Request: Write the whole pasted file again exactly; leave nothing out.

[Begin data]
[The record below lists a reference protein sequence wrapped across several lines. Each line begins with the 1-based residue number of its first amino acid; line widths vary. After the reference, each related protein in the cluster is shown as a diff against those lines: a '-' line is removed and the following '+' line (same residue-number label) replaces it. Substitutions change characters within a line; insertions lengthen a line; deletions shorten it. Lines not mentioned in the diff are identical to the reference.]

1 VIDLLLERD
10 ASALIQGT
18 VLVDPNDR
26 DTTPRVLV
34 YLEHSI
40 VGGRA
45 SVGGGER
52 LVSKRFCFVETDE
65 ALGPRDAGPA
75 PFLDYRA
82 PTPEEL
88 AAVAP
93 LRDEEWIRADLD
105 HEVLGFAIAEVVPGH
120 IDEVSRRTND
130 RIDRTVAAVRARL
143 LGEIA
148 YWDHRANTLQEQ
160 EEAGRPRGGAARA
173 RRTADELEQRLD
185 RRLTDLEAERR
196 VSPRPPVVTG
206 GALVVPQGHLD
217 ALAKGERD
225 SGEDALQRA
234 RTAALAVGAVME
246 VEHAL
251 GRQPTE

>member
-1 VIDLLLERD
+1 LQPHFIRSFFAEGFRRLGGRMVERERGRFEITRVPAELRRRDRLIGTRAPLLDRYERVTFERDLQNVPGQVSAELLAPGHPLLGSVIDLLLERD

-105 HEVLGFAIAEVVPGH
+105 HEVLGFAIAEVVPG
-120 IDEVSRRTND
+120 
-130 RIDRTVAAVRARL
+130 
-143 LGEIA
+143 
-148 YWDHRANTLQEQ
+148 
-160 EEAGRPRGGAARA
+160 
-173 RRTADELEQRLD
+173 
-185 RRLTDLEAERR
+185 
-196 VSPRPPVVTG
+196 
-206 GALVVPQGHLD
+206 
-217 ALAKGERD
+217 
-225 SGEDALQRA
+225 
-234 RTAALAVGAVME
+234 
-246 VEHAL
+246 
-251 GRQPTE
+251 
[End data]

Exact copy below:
[The record below lists a reference protein sequence wrapped across several lines. Each line begins with the 1-based residue number of its first amino acid; line widths vary. After the reference, each related protein in the cluster is shown as a diff against those lines: a '-' line is removed and the following '+' line (same residue-number label) replaces it. Substitutions change characters within a line; insertions lengthen a line; deletions shorten it. Lines not mentioned in the diff are identical to the reference.]

1 VIDLLLERD
10 ASALIQGT
18 VLVDPNDR
26 DTTPRVLV
34 YLEHSI
40 VGGRA
45 SVGGGER
52 LVSKRFCFVETDE
65 ALGPRDAGPA
75 PFLDYRA
82 PTPEEL
88 AAVAP
93 LRDEEWIRADLD
105 HEVLGFAIAEVVPGH
120 IDEVSRRTND
130 RIDRTVAAVRARL
143 LGEIA
148 YWDHRANTLQEQ
160 EEAGRPRGGAARA
173 RRTADELEQRLD
185 RRLTDLEAERR
196 VSPRPPVVTG
206 GALVVPQGHLD
217 ALAKGERD
225 SGEDALQRA
234 RTAALAVGAVME
246 VEHAL
251 GRQPTE

>member
-1 VIDLLLERD
+1 LQPHFIRSFFAEGFRRLGGRMVERERGRFEITRVPAELRRRDRLIGTRAPLLDRYERVTFERDLQNVPGQVSAELLAPGHPLLGSVIDLLLERD

-105 HEVLGFAIAEVVPGH
+105 HEVLGFAIAEVVPG
-120 IDEVSRRTND
+120 
-130 RIDRTVAAVRARL
+130 
-143 LGEIA
+143 
-148 YWDHRANTLQEQ
+148 
-160 EEAGRPRGGAARA
+160 
-173 RRTADELEQRLD
+173 
-185 RRLTDLEAERR
+185 
-196 VSPRPPVVTG
+196 
-206 GALVVPQGHLD
+206 
-217 ALAKGERD
+217 
-225 SGEDALQRA
+225 
-234 RTAALAVGAVME
+234 
-246 VEHAL
+246 
-251 GRQPTE
+251 